Is tea good for your brain?

We’ve all heard that tea is good for you but is there really any proof?
Recent studies have shown some of the effects of tea on brain function.A recent human study examined the effect of the unique tea amino acid L-theanine on attention related task performance. Task performance was measured by tracking electrical activity produced by the brain ( via EEG). The results suggest L-theanine plays a role in processing attention in synergy with caffeine. (1)

A published randomized human clinical trial found that subjects given a daily supplement with green tea extract and L-theanine extracted from tea experienced improvements in mild cognitive impairments (MCI). (2)

Caffeine and L-theanine in tea may offer cognitive benefits and improve mental clarity and work performance. A cross-sectional study showed that participants who consumed more tea felt less tired and reported higher levels of subjective work performance. (3)

A double-blind, placebo controlled crossover study showed that the flavonoid EGCG (found in green tea)  was associated with a significant  increase in self-rated calmness and reduced self rated stress. This is in keeping with the widespread consumption of green tea for its purported relaxing/refreshing properties.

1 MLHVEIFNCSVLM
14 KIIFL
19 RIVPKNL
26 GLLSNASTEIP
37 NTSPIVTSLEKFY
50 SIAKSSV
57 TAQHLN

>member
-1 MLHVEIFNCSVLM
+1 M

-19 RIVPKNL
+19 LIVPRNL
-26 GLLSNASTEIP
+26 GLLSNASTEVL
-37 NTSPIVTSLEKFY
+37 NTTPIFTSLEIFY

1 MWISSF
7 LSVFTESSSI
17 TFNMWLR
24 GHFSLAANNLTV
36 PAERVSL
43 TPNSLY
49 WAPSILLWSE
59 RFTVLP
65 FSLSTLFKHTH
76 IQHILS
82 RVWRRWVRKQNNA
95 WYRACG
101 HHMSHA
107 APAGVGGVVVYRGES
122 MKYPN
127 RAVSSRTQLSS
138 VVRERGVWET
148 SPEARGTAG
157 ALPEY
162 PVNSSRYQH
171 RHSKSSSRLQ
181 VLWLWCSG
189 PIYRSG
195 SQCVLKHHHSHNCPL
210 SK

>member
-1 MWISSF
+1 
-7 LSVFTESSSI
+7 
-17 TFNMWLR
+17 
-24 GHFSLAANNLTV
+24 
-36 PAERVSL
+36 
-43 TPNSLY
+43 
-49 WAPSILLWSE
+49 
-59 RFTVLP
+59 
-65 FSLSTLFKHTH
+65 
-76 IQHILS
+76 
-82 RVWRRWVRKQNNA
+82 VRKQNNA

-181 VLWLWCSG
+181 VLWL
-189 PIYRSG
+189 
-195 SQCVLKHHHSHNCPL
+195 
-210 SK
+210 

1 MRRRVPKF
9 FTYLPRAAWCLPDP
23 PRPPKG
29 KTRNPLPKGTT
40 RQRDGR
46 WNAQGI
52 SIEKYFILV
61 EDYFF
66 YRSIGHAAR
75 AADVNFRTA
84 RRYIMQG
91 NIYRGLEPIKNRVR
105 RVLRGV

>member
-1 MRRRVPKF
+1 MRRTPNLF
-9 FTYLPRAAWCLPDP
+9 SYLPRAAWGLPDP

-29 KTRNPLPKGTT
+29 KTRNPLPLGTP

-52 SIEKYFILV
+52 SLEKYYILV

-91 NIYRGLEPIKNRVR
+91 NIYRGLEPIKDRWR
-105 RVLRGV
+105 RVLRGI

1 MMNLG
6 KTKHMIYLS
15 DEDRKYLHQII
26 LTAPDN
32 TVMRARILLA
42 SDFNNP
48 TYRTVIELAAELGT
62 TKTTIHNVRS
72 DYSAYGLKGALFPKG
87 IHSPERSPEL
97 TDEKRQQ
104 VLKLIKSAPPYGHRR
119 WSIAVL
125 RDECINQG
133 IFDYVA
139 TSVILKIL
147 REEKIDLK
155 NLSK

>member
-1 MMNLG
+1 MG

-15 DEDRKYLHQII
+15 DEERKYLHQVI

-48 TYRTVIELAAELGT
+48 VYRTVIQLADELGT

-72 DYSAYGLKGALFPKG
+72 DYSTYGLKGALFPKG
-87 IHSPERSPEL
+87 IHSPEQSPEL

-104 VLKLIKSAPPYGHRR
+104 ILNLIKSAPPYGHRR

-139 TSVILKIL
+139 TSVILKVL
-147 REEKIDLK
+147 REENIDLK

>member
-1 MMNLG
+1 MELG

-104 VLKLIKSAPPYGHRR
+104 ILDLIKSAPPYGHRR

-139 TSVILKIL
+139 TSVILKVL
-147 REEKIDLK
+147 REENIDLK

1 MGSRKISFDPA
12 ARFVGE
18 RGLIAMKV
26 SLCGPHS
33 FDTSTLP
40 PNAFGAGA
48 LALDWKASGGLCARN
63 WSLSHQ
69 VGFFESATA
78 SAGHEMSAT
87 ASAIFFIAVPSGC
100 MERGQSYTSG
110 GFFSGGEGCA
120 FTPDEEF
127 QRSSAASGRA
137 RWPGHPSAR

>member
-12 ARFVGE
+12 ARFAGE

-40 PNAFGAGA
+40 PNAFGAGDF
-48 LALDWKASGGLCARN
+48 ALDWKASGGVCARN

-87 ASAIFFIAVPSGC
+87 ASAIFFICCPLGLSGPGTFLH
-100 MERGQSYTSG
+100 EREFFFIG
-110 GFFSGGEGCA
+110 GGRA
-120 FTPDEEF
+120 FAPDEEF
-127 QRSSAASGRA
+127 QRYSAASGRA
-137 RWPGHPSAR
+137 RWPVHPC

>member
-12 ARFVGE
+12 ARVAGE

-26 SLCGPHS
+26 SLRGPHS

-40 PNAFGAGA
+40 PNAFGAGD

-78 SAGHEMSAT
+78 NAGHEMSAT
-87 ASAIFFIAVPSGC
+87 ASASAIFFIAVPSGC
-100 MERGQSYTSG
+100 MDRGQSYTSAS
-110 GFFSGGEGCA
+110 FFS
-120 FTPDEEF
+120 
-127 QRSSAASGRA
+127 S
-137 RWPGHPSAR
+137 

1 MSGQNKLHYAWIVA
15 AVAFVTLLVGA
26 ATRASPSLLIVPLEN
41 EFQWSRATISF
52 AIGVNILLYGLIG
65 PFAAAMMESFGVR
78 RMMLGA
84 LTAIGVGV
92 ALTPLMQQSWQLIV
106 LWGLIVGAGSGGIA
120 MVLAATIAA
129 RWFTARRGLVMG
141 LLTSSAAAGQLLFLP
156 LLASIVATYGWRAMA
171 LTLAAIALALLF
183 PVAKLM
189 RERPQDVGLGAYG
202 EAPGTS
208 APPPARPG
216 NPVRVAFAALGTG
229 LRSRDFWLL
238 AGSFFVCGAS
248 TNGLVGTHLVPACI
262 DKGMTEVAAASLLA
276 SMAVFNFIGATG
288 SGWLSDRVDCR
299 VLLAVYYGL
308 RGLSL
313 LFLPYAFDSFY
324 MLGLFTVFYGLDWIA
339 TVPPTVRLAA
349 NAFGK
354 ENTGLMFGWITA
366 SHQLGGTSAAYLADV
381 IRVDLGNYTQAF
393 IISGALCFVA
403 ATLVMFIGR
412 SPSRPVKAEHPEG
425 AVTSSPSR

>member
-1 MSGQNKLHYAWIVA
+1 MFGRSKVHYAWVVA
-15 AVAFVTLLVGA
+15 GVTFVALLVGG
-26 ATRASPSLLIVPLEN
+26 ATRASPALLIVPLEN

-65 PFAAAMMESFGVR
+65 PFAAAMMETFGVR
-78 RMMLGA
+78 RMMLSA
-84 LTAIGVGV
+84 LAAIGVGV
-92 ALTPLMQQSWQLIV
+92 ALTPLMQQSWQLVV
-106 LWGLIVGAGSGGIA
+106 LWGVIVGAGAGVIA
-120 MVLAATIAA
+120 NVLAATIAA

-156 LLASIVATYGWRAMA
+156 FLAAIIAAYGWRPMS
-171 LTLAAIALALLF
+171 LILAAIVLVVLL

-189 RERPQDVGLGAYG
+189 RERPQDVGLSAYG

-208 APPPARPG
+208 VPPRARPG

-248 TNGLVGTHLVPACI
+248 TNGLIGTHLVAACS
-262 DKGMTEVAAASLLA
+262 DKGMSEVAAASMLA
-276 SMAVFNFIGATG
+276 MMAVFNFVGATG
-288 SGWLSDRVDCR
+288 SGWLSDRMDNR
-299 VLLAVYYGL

[Tweet “Enjoy your brew knowing that not only is it Terrific Tasting Tea, it’s good for your brain as well!”]
1. Kelly SP, Gomez-Ramirez M, Montesi JL, Foxe JJ. L-Theanine and caffeine in combination affect human cognition as evidenced by oscillatory alpha-band activity and attention task performance. J Nutr 2008;138:1572S–7S.
2.  De Bruin EA, Rowson MJ, Van Buren L, Rycroft, JA, Owen GN. Black tea improves attention and self-reported alertness. 2011. Appetite, 56: 235-240.
3.  Bryan J, Tuckey, M, Einöther S.J.L. et al. The relationship between tea and other beverage consumption, work performance and mood. Appetite, 2012. 58 (1), 339–346
4. Scholey A; Downey LA; Ciorciari J; Pipingas A; Nolidin K; Finn M; Wines M; Catchlove S; Terrens A; Barlow E; Gordon L; Stough C Acute neurocognitive effects of epigallocatechin gallate (EGCG). Appetite. 58(2):767-70, 2012 Apr.
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